By the time I reached my mid 20s, I had become wary of courses in art. And, so, I set out to teach myself, as much as was possible, how to make linocuts and woodcuts. Outside of one or two prints I’d made in high school art classes, printmaking was a new venture for me.
When I began my studies in 1971, I turned to the many excellent printmaking books that were available. I collected several of them and poured over the books, learning techniques and being inspired by the prints in them.
Gradually, through practice, I became more adept at using the tools and materials and eventually focused on making linocuts. I figured if linoleum was good enough for Picasso, it was good enough for me.
The two parts of the relief printmaking process (so named because you carve an image in relief in wood, linoleum or other materials) that I enjoyed the most were carving the linoleum and being surprised when I’d first see the printed mirror image of what I’d carved. And, in writing this just now, I’ve had one of those “aha” moments when something seemingly obvious, but previously unseen, hits you. That is, the title of my linocut-made card deck—Mirrors of the Heart—is an apt title for a work produced using mirror images.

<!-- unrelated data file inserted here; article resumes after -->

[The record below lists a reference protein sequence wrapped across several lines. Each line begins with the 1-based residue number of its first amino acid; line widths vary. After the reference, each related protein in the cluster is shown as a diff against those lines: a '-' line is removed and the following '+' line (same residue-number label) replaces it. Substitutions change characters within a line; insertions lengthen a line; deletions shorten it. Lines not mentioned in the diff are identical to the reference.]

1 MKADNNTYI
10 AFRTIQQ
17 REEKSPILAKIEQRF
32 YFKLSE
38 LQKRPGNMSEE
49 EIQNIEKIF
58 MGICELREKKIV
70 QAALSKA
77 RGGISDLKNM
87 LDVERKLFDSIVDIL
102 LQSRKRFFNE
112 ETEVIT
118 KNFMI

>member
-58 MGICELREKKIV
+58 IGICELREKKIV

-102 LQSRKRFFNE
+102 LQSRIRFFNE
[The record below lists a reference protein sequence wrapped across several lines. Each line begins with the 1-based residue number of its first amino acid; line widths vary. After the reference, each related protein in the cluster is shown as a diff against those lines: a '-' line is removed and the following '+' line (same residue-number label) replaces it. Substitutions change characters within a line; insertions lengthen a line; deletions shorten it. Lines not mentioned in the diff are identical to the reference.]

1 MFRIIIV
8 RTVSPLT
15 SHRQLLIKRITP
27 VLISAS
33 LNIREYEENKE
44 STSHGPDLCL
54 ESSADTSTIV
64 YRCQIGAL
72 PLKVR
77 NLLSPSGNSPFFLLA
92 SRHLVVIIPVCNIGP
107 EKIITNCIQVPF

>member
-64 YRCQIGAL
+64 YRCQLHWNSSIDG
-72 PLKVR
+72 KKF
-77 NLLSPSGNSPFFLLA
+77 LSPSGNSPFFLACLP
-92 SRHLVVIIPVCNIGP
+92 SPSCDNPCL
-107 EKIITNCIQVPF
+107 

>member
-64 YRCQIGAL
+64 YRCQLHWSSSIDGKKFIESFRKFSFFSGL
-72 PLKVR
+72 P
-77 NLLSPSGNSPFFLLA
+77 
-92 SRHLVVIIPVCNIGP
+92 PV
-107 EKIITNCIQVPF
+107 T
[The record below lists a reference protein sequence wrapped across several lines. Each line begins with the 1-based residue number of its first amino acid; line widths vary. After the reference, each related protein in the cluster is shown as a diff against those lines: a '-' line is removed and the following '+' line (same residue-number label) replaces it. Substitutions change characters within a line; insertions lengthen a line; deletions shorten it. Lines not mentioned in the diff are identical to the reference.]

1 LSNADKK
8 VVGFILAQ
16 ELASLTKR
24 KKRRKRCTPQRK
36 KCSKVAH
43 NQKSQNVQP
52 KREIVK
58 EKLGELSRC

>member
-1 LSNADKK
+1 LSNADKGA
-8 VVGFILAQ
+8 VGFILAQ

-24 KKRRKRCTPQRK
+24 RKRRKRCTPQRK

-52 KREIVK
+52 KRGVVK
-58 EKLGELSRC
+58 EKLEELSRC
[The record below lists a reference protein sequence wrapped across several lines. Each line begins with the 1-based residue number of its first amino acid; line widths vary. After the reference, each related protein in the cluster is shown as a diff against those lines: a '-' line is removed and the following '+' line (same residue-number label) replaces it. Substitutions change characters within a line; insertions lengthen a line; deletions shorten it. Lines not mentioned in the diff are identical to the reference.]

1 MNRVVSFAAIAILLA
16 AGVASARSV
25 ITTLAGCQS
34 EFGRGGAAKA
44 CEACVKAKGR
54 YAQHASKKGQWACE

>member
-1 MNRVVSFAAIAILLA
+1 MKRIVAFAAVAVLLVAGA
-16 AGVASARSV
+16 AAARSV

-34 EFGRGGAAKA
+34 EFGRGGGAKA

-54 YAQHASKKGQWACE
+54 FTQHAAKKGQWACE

Although I no longer make prints—after over 20 years, the repetitive carving movements hurt too much—I still love seeing linocuts, woodcuts and wood engravings. There’s a feeling to all three prints that is hard for me to convey in words, except to say they have great energy and expressive power for me.
Only now do I piece together the importance of an exhibit of Russian woodcuts I saw as a child. These were mostly black and white forceful images that I found beautiful and that transported me to places I loved. Among the works were some of snow—I believe in woods or on fences and perhaps houses. It was out of this exhibit that my love of the relief print grew. And I see that those haunting prints from the land of my ancestors were, in part, responsible for my becoming a printmaker years later.